Pang Man-tak Frankie, director of Cordex Intelligence Limited, a technological intelligence firm which specializes in market evaluation and production of tailor-made VR strategies for companies, suggested one way that could raise the attractiveness of VR experience of live sports games for users, is to allow them to choose the role they want to be in during the game.
"Users should be allowed to choose where they want to stand, which allows them to watch the match in whichever angle and role as they prefer," said Mr. Pang.
Mr. Pang, based on his years of research in VR technology development, advised conducting thorough and immediate 3D scanning in every aspect, such as, the stadium, the players, the audience and even the referees, during the game, as to ensure even the details, for example, the emotions on the player's face, can appear in the eyes of home audience who are watching the game through VR.
In American researchers, Bob G. Witmer and Michael J. Singer's research paper, Measuring Presence in Virtual Environments : A Presence Questionnaire, released in 1998, the three major pools of inconsistencies in real-time environment’s portrayal through VR, are the involvement, naturalness of interactions and interferences or distractions in the virtual environment.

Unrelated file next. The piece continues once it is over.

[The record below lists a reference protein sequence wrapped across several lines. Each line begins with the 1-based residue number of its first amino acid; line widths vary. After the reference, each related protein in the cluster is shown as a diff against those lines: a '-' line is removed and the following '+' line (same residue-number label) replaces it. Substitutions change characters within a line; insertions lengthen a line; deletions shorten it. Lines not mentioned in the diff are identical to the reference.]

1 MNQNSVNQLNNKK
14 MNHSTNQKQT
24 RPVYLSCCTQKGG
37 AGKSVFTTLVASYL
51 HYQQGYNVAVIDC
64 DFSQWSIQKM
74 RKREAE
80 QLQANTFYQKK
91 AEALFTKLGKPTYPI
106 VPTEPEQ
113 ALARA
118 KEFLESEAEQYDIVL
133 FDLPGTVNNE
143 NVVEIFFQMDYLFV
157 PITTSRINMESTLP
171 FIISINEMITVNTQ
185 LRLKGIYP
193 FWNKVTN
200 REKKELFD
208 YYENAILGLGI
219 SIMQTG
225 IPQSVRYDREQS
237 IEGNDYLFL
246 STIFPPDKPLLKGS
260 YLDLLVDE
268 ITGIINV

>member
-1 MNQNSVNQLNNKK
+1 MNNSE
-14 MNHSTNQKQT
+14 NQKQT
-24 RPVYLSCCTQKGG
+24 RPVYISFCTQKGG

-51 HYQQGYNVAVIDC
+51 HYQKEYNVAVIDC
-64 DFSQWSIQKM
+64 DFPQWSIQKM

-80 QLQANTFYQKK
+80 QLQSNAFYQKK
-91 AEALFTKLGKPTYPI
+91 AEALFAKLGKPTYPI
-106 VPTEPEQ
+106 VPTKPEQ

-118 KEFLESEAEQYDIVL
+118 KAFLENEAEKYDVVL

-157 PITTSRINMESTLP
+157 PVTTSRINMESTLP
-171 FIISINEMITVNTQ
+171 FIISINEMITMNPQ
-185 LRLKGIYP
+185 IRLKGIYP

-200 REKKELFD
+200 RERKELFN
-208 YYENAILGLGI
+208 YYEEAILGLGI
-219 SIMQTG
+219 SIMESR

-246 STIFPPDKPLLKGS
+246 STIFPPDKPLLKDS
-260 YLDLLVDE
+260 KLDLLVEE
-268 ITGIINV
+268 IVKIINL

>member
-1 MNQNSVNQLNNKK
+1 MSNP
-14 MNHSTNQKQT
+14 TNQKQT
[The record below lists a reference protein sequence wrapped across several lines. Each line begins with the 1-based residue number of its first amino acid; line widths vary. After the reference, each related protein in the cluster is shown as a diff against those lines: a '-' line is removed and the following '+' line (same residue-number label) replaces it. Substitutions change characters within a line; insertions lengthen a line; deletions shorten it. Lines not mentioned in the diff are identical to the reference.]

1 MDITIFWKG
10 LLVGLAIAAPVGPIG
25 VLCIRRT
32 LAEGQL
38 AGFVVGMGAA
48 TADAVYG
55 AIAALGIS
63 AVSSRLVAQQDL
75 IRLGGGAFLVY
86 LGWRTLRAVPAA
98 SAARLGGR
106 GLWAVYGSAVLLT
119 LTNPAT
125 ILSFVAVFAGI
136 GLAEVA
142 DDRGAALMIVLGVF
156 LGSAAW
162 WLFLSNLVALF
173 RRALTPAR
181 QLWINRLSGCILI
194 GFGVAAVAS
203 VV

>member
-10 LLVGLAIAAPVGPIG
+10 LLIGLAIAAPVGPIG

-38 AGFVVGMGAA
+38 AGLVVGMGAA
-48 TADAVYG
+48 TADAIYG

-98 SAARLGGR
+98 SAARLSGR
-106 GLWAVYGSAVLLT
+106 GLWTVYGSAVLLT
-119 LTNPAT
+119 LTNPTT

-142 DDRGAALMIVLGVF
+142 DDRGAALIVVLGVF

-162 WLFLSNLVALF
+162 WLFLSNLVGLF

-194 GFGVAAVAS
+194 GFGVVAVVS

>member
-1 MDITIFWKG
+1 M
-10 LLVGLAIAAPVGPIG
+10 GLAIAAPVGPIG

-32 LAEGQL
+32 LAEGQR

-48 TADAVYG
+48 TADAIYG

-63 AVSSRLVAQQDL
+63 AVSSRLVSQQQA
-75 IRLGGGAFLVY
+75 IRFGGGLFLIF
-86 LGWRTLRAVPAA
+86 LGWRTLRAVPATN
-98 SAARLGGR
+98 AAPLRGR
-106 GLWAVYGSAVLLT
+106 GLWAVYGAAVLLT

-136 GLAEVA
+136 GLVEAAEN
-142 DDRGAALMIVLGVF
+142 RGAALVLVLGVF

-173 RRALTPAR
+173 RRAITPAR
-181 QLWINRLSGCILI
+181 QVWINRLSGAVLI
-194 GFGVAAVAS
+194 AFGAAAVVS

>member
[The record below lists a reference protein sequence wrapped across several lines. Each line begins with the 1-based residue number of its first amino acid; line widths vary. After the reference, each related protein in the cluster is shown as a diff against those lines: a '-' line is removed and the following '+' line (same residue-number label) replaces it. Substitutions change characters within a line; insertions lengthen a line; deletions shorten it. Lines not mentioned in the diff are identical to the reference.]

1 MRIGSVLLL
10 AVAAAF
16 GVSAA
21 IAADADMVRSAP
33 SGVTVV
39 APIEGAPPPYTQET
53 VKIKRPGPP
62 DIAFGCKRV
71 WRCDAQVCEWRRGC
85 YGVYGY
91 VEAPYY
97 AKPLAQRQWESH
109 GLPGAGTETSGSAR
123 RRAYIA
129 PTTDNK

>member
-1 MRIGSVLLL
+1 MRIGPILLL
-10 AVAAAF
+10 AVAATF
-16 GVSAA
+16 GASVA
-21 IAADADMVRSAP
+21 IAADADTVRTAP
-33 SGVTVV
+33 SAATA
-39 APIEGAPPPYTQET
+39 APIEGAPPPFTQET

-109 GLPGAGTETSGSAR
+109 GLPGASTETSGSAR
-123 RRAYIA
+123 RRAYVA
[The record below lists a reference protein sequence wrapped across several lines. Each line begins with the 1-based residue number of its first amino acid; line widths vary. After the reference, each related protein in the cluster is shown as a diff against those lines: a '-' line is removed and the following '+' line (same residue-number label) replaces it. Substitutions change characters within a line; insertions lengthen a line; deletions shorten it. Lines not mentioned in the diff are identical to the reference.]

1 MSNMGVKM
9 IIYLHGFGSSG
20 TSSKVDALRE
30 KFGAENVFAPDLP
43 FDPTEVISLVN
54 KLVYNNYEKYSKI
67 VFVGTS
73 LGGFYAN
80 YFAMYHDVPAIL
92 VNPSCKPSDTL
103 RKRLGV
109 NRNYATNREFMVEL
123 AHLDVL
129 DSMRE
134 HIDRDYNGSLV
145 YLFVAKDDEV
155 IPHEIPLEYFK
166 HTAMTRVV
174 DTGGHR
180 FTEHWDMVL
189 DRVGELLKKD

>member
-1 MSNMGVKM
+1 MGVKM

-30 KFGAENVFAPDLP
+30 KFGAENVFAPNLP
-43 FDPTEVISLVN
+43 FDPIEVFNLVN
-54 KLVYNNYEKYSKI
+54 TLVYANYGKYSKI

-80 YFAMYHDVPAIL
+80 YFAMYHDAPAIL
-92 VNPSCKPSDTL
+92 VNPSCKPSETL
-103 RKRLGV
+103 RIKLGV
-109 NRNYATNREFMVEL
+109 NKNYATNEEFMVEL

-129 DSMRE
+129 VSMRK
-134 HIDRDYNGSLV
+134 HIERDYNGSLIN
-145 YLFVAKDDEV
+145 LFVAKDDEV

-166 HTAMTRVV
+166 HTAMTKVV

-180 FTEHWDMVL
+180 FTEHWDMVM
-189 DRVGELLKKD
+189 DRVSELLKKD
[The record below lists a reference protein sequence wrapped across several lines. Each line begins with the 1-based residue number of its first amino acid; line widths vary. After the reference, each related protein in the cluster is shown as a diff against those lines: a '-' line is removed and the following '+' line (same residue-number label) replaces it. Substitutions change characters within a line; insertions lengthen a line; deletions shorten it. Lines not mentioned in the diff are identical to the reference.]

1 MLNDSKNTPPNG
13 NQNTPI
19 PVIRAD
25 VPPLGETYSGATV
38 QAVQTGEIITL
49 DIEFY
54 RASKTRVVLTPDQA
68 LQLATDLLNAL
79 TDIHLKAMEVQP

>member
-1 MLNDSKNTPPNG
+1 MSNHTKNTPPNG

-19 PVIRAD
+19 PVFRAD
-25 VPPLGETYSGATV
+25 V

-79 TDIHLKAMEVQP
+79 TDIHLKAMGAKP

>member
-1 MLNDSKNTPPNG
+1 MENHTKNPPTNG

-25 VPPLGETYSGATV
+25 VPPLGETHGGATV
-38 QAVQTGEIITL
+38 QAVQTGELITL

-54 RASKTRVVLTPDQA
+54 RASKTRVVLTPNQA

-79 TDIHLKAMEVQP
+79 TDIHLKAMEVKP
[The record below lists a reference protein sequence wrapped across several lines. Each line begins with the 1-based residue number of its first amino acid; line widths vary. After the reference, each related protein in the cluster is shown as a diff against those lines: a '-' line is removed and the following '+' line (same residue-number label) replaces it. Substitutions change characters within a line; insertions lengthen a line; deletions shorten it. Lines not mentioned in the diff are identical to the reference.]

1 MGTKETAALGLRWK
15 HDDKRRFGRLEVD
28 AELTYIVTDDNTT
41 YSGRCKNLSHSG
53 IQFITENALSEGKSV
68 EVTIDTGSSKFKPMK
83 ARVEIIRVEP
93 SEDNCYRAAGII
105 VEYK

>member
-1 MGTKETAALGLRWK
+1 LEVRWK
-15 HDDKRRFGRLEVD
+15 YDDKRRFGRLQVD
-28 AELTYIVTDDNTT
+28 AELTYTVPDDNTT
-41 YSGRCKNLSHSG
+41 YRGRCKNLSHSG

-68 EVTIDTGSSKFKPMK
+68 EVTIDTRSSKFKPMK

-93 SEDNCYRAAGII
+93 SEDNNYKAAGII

47% of the reviews on Oculus' official site concluded the VR live match experience with Oculus Go VR goggles was "extremely poor and disappointing." The VR live-streaming was unable to reach other countries, such as France, due to poor connection. Some gave up the experience, knowing it only allowed users with a registered Facebook account to watch the games. They said it was "an intrusive behavior" that people must get "involved with the app" in order to watch it through VR.
Confused as he was, football fanatic Mr. Tse said "it is always better to watch live football matches at the scene because the atmosphere is better."